With sub-par macroeconomic performance anticipated to persist over the medium term, the main avenues for growth in the insurance sector are likely to come from the life insurance segment as well as from those non-life segments where contracting insurance is being made obligatory. In the first half of 2019 inflation-adjusted premium growth picked up to nearly three times the projected real GDP growth rate for the year, suggesting that insurance penetration should continue to improve.
Although Morocco has been somewhat slower to adopt digital distribution channels for insurance products than a number of the leading regions in Africa, heavy investment by market players in their online and mobile platforms suggest that this will become increasingly important in the years to come. This has the potential to improve financial inclusion, drive premium growth and reduce operating costs, thereby increasing insurers’ profit margins.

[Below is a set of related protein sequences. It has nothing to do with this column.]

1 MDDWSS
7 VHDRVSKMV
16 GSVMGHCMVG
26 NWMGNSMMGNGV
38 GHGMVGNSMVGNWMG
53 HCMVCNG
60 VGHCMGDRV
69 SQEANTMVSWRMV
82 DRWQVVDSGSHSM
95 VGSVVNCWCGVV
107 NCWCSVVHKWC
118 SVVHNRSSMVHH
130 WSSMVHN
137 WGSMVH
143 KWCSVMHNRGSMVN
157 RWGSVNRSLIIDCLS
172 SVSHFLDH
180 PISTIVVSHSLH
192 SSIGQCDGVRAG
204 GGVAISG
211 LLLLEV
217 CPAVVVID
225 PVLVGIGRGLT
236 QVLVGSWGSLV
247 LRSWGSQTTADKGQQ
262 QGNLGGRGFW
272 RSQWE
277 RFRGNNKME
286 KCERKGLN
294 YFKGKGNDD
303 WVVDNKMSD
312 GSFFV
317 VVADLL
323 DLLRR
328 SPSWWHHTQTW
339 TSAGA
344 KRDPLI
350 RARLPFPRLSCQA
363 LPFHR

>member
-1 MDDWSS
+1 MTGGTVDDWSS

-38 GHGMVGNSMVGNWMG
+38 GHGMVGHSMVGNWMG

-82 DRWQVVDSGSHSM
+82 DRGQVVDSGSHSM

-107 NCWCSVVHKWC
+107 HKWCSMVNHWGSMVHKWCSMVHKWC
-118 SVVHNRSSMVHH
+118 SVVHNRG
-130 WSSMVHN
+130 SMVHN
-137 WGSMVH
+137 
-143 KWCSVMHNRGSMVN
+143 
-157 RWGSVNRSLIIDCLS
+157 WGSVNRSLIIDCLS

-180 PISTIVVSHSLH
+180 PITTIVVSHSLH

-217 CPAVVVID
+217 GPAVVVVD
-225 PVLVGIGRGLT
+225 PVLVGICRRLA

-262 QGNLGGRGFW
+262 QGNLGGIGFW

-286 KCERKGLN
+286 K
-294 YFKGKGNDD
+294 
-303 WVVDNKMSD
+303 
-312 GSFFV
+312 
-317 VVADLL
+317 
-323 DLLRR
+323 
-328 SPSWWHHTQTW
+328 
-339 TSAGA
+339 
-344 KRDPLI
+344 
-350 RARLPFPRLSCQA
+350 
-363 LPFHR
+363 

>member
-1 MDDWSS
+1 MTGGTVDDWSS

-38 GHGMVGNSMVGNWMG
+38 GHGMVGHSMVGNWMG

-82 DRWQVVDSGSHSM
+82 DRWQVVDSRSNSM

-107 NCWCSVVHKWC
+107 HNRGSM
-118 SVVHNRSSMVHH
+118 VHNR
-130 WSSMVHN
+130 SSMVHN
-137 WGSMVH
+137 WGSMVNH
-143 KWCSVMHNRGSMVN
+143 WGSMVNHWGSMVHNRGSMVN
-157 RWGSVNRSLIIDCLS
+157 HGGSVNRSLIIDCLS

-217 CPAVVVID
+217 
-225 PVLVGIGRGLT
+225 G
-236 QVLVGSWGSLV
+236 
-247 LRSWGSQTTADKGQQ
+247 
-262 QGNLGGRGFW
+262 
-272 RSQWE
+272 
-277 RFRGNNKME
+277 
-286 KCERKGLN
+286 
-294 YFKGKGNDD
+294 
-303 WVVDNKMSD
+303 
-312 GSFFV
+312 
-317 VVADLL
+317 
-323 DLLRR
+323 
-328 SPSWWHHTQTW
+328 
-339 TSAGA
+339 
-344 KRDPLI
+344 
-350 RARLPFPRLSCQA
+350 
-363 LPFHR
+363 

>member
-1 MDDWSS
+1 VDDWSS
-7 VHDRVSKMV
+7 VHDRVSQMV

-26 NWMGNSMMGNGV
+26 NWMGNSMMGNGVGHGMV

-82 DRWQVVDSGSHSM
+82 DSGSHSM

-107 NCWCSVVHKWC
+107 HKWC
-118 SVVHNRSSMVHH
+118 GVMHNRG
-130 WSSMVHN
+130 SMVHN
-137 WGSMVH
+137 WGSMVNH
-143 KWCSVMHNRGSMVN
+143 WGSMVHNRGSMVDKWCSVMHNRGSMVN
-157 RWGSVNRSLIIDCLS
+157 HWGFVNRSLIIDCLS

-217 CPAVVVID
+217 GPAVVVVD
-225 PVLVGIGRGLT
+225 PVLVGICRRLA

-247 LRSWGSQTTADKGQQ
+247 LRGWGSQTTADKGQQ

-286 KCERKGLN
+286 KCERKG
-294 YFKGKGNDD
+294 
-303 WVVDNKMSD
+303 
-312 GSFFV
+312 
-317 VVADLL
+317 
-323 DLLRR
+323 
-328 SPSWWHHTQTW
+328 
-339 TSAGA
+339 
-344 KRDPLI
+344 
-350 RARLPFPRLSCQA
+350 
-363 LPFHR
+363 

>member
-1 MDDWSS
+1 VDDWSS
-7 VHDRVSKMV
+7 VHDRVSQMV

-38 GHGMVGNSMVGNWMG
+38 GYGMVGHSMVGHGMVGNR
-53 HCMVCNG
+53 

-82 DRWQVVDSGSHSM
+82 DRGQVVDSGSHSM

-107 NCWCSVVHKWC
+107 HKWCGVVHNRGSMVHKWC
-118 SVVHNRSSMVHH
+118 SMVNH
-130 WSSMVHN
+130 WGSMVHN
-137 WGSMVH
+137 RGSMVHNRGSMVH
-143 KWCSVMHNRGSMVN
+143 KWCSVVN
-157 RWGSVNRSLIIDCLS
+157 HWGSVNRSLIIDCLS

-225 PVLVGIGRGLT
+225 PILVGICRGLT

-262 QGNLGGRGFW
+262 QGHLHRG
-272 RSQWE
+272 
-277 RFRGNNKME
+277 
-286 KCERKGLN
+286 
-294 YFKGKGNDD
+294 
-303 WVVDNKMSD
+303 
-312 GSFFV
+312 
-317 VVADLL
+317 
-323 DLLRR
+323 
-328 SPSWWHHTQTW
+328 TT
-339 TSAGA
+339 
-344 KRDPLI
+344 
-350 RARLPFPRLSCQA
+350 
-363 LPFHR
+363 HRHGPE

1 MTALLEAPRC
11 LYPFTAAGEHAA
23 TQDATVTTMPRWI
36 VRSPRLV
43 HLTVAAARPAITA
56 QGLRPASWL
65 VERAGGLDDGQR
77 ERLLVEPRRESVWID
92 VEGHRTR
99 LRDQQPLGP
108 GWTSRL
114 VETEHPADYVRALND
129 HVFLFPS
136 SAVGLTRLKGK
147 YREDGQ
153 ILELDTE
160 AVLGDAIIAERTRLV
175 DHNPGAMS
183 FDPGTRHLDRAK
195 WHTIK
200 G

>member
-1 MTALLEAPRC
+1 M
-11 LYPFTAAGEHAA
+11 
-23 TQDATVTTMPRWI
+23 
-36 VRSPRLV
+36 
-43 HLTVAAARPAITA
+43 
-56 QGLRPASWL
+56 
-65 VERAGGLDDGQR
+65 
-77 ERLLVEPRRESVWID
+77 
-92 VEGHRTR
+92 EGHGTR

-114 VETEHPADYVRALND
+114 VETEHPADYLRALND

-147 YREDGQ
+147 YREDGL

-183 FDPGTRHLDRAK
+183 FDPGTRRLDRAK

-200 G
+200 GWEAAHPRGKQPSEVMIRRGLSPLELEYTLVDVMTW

In terms of investment, phased reductions in the ceiling for exposure to the domestic equity market are likely to prove challenging for insurers, as the selection of alternative bankable assets with similarly high yields is limited. Meanwhile, leading players – particularly the bancassurers – have established extensive footprints elsewhere in Africa. These somewhat less mature markets have shown the potential to become increasingly important profit centres, with higher profit margins and even greater scope for organic premium growth. In addition, the combination of tax incentives and the clustering effect at Casablanca Finance City is expected to further support the trend towards regionalisation, helping transform Morocco into a major continental player for insurance and reinsurance.